The third witness, P/O E. L. L. Rowe, J18597, Navigator, who had completed a tour of almost two years overseas, told the court that he gave the navigational briefing to the crew. (See document above.). The crew seemed to understand as they asked no questions.

The fourth witness, S/L Headly, J83662, Medical Officer stated, “There is no evidence that any of the occupants of the aircraft…being in such a state of health as to have contributed to the accident.”

The eighth witness, P/O M. M. Botham, J28998, student pilot flew with Sgt Harrison. “He was a very dependable, efficient pilot and clean living as he neither drank nor smoked and was very popular on the staff. The navigator, Sergeant Clark, in ground school was highly regarded as having very good knowledge of navigation and all-round flying work. I did not know either Sergeant Bates or Sergeant Bodell.”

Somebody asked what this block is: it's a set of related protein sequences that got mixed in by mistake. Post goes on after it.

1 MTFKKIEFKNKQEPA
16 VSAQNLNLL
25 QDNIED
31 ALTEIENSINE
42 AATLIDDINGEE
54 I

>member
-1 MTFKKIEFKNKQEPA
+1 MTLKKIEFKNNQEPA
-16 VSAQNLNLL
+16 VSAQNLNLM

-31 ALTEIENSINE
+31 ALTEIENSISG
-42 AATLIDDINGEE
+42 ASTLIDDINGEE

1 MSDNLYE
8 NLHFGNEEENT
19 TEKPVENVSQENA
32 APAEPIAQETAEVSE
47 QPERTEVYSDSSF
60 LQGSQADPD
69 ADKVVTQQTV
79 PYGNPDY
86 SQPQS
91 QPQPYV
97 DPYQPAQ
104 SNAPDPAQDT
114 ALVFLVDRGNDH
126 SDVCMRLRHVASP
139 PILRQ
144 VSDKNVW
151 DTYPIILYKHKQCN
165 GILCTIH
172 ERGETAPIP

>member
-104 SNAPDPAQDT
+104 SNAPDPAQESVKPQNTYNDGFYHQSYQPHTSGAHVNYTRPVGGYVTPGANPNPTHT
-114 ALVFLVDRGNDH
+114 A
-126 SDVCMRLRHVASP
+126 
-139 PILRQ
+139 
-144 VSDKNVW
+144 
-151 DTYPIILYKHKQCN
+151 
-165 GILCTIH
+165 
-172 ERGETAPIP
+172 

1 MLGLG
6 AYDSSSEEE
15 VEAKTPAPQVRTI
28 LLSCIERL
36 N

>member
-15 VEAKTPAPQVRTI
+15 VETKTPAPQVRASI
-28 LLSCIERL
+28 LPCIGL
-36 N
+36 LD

The 12th witness, P/O J. W. Marr, J28029, student pilot stated that the weather was rough over the water, “but I was using ‘George.’ It was a very dark night and after leaving the coast, it was entirely an instrument flight…there was no rime icing and as soon as I ran into snow flurries, I put on carburetor heat. I have flown with Sergeant Harrison at night and I considered him a very steady pilot.”

Memorandum dated February 16, 1944: “I think much was expected of this pilot considering his experience. He had only made one previous night flight of three hours duration, all other night flying having being circuits and bumps. He had not flown at night at all for 20 days and then was sent off in very indifferent weather conditions. I attached the file of a very similar accident which occured in April last in which you will see the action taken by AMT and yourself.” G/C F. S. Wilkins.